Monday, November 30, 2009
Margot fingered the mushroom from the stem and sniffed it for the millionth time. She held it up to the sunlight and peered under the white curved head as if staring at it would set the funk free. Holding it up over her head like that reminded me of the clown we saw on that TV show who tried to shield himself from a downpour with the tiniest umbrella. The thought of it made me burst out laughing, clutching my stomach and gasping for air. Of course, Little Miss Sensitive took offense to my antics. She whined that I was making fun of her for asking a stupid question then threw the mushroom at my head. It landed in a thud at her feet–exactly what happened to that poor clown–which made me laugh even harder. As the baby of the family Margot thought everything was all about her. When she began to pout, I straightened up. We were having fun outside being together in the garden, trying to get along for Mom's sake.
"It's a different kind of fungus," I explained. "Not like Joe's athlete's foot that grows because he doesn't change his stinky sweaty socks or that gross stuff living in the nasty showers up at Camp Winnatonka. Most mushrooms are edible."
"Edible? What's that?"
"It means they are fit for human consumption, or in words that a fifth grader would understand, it means you can eat them."
"Oh I get it," Margot said "If mushrooms had a bad smell, we wouldn't eat them."
Margot picked up another mushroom from the ground, twirled it between her fingers, sniffed at it, peered under the brim and then set it back down.
"So cancer must be a fungus like mushrooms. If it had a smell, maybe Mom would have known it was there."
I pulled my little sister close to me and said, "Maybe, Margot. Maybe."
Thursday, November 26, 2009
. . .teach my heart to travel light,
. . .give me clothes off backs and out of closets,
. . .inspire me to follow a creative path,
. . .read and re-read and re-read drafts,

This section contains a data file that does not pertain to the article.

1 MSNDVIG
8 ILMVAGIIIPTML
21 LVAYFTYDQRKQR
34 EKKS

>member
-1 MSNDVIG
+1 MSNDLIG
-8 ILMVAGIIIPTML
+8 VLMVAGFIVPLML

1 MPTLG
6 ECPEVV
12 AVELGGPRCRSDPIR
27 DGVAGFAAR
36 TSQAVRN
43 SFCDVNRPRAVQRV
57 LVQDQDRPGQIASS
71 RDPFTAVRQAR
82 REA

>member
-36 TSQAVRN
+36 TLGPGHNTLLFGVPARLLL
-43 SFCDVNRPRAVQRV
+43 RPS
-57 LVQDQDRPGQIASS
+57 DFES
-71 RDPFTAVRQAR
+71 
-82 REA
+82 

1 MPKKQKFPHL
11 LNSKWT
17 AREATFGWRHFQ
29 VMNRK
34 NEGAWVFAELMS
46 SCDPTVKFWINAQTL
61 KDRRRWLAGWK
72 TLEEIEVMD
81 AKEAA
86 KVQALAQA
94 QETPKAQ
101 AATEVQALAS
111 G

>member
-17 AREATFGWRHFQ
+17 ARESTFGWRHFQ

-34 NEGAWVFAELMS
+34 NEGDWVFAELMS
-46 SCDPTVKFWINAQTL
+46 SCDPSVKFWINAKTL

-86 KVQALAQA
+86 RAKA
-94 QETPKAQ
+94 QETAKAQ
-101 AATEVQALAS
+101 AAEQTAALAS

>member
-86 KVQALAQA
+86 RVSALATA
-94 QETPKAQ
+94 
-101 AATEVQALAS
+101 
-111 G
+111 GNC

. . .listen with warm hearts,
. . .hug with warm souls,
. . .email or text to say hello,
. . .call to hear my voice,
. . .share the beauty of art,
. . .express the depths of love,
. . .demonstrate the possibility of forgiveness,
. . .confirm the promise of happiness,
. . .dance with contagious joy,
. . .deepen my appreciation for yoga,
. . .allow me to support them at their best and worst,
. . .return the favor.
Saturday, November 21, 2009
Cherubic cheeks lift,
reveal tiny pearls of white
on the bottom row.
He looks at me–then away,
looks at me–then away,
a peek-a-boo game
he wants me to join.
He writhes beyond Papa’s arms,
reaches out, coaxes me
to tickle him, sing silly songs,
smile with googly eyes.
Then his gaze turns, drawn by
the shiny silver trash bin
across the room. As he waddles
to his new conquest, I marvel
how in eleven months he’s mastered
breaking women’s hearts.
Friday, November 20, 2009
in the Mercedes two-seater with the diesel engine,
to relive the moment she agreed to be his bride
in the hopes the old park would help her recognize
something from their past that matters
instead of all the random chatter
filling her brain, wearing Nana away
from the woman he knows, day after day.
I’ve heard their story a thousand times
how they made lemonade with limes,
a picnic in Pullen Park under the oak tree,
a keepsake he gave her with his picture and key,
before the Alzheimer's began eating her alive,
before the doctor told Grandpa not to drive.
He’s found everything he needs–the basket, the locket–
except for the car keys I have in my pocket.
Saturday, November 7, 2009
They observed signs For Coloreds Only
(and those less polite), but then took front seats
on buses, sat at Woolworth lunch counters like normal
people in defiance of accepted rules.
Though laws changed, they knew
the rules would not. They worked
twice as hard to get half as far, pushed
their children toward equal footing.
Each time they were passed over or denied
for so-called legitimate reasons proved
that their skin factored in decisions,
that prejudice colored the system.
They still do not trust the Man–
despite working side-by-side at assembly lines,
accepting his children as part of their families–
because colorblind promises remained unfulfilled.
Each time their children grasped the dream
tears gleamed in their eyes, hearts full
of gratification for success of the one,
of lament for the others who were failed.
They still sing for freedom, a luta continua
carried on collective breath with the hope
that when the last of them is gone,
the rest of us continue the struggle.